Ronnie Spector and the Ronettes in the National Concert  Hall, Dublin, on Monday

21st January 2019

It’s the burning question on everyone’s lips at the minute. When has it gone beyond the point of wishing people a Happy New Year? We’re still good, folks, because if Ronnie Spector & The Ronettes can play Sleigh Ride at the arse end of January and wish us all a Happy New Year once it’s done, that’s still time enough. The song gave The Ronettes their first top 40 hit in fifty years, so who can blame Ronnie for extending that Christmas spirit a little bit more in the National Concert Hall on a wet Monday in January?

His name remains unspoken tonight – as well it should considering her ex-husband’s appalling treatment of the singer until their separation in ‘72 – but Phil Spector’s shadow looms over proceedings from the start and throughout, as her five-strong band emerge to the strains of Ben E. King and the announcer gives us “The Rose of Spanish Harlem: Ronnie Spector…and the Ronettes”. But Ronnie came through Spector’s years of psychological and emotional abuse, and as much as their songs carry his stamp, it was the trio of Ronnie, her older sister Estelle, and their cousin Nedra, who breathed life into them and seared them into the fabric of popular culture.

Ronnie is the only original member still flying the flag (Estelle died in 2009, eulogised through tonight’s rendition of How Can You Mend a Broken Heart), and her current show is a guided tour of the band’s career told through story, song and video, as clips of interviews and performances play on a large screen above the band, peppered between numbers with commentary from Ronnie.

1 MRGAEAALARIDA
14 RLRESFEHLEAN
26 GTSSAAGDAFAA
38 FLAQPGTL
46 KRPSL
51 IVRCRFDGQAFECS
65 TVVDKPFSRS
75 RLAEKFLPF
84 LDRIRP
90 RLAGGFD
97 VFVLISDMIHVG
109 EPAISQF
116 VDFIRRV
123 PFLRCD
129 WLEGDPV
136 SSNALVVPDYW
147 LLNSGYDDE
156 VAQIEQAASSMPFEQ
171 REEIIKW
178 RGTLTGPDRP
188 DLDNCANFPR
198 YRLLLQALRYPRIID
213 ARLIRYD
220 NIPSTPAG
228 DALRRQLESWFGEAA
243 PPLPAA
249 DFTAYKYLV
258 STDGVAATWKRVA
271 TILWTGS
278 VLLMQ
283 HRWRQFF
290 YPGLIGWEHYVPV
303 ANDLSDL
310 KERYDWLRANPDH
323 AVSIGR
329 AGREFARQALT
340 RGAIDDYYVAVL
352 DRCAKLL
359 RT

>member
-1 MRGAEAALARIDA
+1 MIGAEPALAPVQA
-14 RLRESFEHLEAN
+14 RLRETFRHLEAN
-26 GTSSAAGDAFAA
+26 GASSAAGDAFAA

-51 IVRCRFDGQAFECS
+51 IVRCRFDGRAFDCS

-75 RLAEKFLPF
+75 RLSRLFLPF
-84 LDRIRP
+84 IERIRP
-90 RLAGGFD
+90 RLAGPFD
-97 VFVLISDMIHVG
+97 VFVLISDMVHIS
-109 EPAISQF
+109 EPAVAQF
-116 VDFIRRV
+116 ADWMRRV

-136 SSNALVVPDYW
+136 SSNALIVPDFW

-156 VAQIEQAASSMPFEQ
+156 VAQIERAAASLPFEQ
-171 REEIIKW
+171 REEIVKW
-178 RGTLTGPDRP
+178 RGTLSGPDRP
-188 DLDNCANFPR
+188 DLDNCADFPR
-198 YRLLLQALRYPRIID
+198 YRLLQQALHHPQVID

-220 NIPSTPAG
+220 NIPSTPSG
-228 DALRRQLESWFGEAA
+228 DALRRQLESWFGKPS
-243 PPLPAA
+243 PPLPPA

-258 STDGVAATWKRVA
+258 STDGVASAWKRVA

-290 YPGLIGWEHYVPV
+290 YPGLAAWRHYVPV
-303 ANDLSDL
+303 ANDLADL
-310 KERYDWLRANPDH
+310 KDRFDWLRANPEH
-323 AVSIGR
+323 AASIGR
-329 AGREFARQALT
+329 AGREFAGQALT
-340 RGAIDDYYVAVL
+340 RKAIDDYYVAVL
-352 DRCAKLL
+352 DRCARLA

There’s some archive footage of the singer at 18, softly spoken and starting out, a different person to the singer that regales us tonight. The Ronettes, dancing in unison at the side of the stage, flank her as she theatrically narrates their origin story, hustling their first gig, to a lounge-y backing from the band. It becomes Ray Charles’ Baby What’d I Say, and despite the energetic performance, drum solo and false ending to boot, a bit of call and response doesn’t catch fire.

Taking a seat every now and again to chat with the audience, trademark bouffant as distinct as ever, Ronnie namechecks those who have influenced her, and those who she herself has influenced, from The Dave Clark Five to Johnny Thunders, The Students to Amy Winehouse. Each gets The Ronettes treatment, with an honourable mention to The Stones – Keef in particular – and a fine take on I’d Much Rather Be With The Girls.

Then there are the indelible classics – Baby, I Love You, Walking In The Rain, Be My Baby (“1963…I loved it then. I still love it now“), and a heart-breaking Don’t Worry Baby (a follow-up that an awe-struck Brian Wilson “wrote just for me“). Six decades later…fifty-five years since Ronnie, Estelle, and Nedra first crossed the pond and dazzled London, the songs continue to sparkle. It’s not so much a gig in the standard sense, as much as an audio-visual performance piece, but with their history, the personalities that inhabited their orbit, and those songs, Ronnie Spector outlines The Ronettes contribution to, and definition of, some of the timeless moments of twentieth century music.